Limberlost Place, a new addition to George Brown College’s Waterfront Campus, is a ten-storey, low-carbon building that will feature ecological innovation across its entire life cycle. A model for 21st century smart, sustainable, green building innovation, the 225,000 SF, net-zero carbon emissions Limberlost Place sets a precedent through its mass timber structural solution – accelerating the development of the Canadian forest products industry. Currently under construction in Toronto, this building achieves the highest levels of municipal targets, well in advance of the 2030 TEDI, TEUI, and GHGI reductions.

Global Design & Architecture Design Awards 2023
First Award | Sustainable Project of the Year (Concept)

Project Name: Limberlost Place
Category: Construction: Sustainable Project of the Year
Studio Name: Moriyama Teshima Architects and Acton Ostry Architects
Design Team:
MTA | Carol Phillips, Phil Silverstein, Chris Ertsenian, Will Klassen, Jay Zhao
AOA | Russel Acton, Milos Begovic
Area: 225,000 sqft (building area)
Year: Projected Completion – 2024, Currently Under Construction
Location: Toronto, Ontario, Canada

Fast + Epp – Structural Engineering
Morrison Hershfield – Building Envelope
Transsolar Klima Engineering – Environmental Specialist
Stantec – Civil Engineering
GHL Consultants – Building Envelope
CHM Fire Consultants – Building Code Consultant (Fire)
StudioTLA – Landscape Design
Photography Credits: Construction Photography by Salina Kassam
Render Credits: Moriyama Teshima Architects
Other Credits:
PCL Construction Inc. – Construction 

Limberlost Place | Moriyama Teshima Architects and Acton Ostry Architects - Sheet3
©Construction Photography by Salina Kassam

The future home of George Brown College’s School of Architecture, the large span, beamless structure will enable demising walls to expand and contract, providing flexibility of sizes for a variety of learning spaces. The angled apex of the roof structure will speak to future advancements of tall wood technologies as well as the development of net positive and low carbon building methodologies. The outer bars will house classrooms, labs, and administrative offices that look outward towards the Water’s Edge Promenade, Sherbourne Common, and the upcoming School of Design.

Limberlost Place combines structural innovation with advanced prefabricated tall building façade systems, as well as an optimized use of decentralized mechanical systems working in consort with passive systems, to produce a building that is the healthiest environment for both its users and for the planet.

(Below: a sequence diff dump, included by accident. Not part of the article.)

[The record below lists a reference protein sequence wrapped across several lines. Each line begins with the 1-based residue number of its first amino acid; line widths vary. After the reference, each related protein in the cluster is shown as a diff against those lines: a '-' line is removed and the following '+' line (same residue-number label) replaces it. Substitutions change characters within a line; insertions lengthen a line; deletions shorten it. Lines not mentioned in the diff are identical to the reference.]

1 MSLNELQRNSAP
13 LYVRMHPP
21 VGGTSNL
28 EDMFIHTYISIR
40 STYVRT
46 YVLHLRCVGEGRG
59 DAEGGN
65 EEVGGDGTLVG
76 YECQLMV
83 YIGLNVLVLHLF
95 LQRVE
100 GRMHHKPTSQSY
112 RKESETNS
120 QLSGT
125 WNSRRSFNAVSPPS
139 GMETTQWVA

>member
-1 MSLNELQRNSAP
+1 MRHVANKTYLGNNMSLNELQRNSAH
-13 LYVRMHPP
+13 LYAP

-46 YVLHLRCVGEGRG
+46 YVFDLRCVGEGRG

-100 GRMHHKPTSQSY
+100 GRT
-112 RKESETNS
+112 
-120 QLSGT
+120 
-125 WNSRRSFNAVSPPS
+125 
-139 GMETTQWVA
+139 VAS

Limberlost Place | Moriyama Teshima Architects and Acton Ostry Architects - Sheet4
©Construction Photography by Salina Kassam

The remarkable aspiration of this building is the use of exposed mass timber in an educational building where the assembly occupancies and the teaching spaces occupy the full verticality of the building, with research centres at the top of the building and classrooms on every level. This is one of the first built projects in the world to use exposed mass timber to this height for this occupancy.

Limberlost Place has broken new ground with a revolutionary flat plate “slab band” structural concept that will pave the way for widespread use of mass timber in multi-storey, larger span buildings. The primary wood product is cross laminated timber (CLT), which is used not only for slabs but also for supports. These are comprised of a flush transfer system of cross laminated slab bands and columns – otherwise known as “wallumns”. The highly innovative CLT slab band and wallumn superstructure is provide the longer spans required for institutional academic use.

Limberlost Place | Moriyama Teshima Architects and Acton Ostry Architects - Sheet5
©Construction Photography by Salina Kassam

At this pivotal moment in time, with current worldwide interest in tall timber, Limberlost Place has already set a precedent for the approval of exposed mass wood high-rise buildings and accelerated the development of the Canadian forest products industry. The wood used for Limberlost Place has been sourced from sustainably managed forests with a legal requirement to regenerate all harvested areas. Mass wood construction can help reduce greenhouse gas emissions created by the built environment since wood stores carbon and is less carbon intensive to produce than other building materials. The reduced carbon footprint will play an important role in climate change mitigation and future sustainable development of cities.